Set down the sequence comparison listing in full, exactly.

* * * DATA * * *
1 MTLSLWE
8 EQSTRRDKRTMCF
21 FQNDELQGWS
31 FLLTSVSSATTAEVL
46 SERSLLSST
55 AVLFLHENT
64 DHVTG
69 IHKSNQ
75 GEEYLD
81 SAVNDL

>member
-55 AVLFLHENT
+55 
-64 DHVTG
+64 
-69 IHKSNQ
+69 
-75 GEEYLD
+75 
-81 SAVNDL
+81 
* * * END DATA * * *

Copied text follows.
1 MTLSLWE
8 EQSTRRDKRTMCF
21 FQNDELQGWS
31 FLLTSVSSATTAEVL
46 SERSLLSST
55 AVLFLHENT
64 DHVTG
69 IHKSNQ
75 GEEYLD
81 SAVNDL

>member
-55 AVLFLHENT
+55 
-64 DHVTG
+64 
-69 IHKSNQ
+69 
-75 GEEYLD
+75 
-81 SAVNDL
+81 